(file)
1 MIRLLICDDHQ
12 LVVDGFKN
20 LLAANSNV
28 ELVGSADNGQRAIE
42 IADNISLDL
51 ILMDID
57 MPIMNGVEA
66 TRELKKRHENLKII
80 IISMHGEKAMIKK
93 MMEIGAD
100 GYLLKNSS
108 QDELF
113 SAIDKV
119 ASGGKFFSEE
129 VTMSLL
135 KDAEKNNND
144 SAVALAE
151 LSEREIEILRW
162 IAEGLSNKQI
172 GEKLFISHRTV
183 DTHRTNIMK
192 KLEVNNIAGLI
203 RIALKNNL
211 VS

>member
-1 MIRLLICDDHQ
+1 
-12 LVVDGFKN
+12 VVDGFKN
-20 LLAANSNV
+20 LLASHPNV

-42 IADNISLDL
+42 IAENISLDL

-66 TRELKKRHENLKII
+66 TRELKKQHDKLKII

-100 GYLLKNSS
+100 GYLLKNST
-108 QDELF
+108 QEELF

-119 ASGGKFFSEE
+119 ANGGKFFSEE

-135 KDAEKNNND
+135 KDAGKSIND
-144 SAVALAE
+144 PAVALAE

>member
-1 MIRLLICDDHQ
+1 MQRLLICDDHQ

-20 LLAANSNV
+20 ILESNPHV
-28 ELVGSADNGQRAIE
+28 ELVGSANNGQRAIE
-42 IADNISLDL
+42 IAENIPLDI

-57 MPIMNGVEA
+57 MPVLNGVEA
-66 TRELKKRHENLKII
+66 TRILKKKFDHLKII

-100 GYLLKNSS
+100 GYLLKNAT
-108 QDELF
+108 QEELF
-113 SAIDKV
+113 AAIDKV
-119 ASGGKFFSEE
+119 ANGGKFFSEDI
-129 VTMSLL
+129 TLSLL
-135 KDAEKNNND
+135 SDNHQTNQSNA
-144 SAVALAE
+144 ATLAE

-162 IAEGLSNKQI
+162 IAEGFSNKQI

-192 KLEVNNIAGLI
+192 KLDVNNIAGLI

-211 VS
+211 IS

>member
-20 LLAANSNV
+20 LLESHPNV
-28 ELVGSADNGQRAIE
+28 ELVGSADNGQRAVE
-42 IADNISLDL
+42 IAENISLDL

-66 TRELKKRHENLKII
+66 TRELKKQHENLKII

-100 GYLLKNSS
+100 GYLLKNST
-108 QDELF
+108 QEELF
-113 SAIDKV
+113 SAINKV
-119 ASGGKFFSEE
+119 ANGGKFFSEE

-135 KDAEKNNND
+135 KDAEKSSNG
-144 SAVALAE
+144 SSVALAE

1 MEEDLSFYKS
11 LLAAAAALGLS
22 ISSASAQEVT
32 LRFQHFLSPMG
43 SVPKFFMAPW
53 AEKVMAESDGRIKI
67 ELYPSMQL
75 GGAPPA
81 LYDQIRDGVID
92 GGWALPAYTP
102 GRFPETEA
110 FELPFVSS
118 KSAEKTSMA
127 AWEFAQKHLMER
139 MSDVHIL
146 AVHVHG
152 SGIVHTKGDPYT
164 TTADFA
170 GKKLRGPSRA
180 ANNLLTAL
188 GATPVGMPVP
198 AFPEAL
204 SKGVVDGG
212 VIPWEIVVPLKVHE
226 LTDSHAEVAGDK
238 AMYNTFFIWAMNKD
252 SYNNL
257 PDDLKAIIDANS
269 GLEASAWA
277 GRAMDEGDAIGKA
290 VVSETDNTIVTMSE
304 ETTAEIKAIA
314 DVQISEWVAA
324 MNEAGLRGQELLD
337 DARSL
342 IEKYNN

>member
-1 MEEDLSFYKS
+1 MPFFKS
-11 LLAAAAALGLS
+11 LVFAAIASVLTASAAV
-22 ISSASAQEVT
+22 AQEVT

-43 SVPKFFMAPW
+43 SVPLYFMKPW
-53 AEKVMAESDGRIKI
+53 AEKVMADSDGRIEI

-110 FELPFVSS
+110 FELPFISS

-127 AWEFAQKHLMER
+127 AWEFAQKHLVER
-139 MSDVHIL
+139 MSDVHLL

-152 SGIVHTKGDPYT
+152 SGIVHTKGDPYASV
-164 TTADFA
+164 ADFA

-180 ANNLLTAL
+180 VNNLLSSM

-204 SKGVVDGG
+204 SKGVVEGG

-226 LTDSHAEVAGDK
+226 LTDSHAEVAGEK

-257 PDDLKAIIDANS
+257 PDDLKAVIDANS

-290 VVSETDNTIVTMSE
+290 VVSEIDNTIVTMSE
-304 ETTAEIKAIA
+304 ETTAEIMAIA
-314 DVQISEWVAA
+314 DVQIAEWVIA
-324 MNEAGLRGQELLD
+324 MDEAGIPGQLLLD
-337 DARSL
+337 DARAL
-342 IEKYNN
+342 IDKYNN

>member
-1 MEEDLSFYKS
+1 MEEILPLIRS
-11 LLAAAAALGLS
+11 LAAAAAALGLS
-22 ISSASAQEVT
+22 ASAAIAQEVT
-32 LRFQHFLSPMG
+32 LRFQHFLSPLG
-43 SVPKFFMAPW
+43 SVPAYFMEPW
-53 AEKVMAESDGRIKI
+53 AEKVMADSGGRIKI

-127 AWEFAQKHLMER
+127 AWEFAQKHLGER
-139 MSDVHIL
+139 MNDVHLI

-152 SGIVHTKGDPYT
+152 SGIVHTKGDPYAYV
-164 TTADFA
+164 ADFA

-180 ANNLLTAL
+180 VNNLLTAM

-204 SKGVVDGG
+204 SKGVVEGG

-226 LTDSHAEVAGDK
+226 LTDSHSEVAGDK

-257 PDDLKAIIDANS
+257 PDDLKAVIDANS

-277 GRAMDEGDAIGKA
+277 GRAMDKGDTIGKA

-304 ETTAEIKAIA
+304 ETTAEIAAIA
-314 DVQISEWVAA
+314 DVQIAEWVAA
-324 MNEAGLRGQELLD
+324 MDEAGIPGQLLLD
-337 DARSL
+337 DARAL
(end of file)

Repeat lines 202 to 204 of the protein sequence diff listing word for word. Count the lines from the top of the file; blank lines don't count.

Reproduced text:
-226 LTDSHAEVAGDK
+226 LTDSHSEVAGDK

-257 PDDLKAIIDANS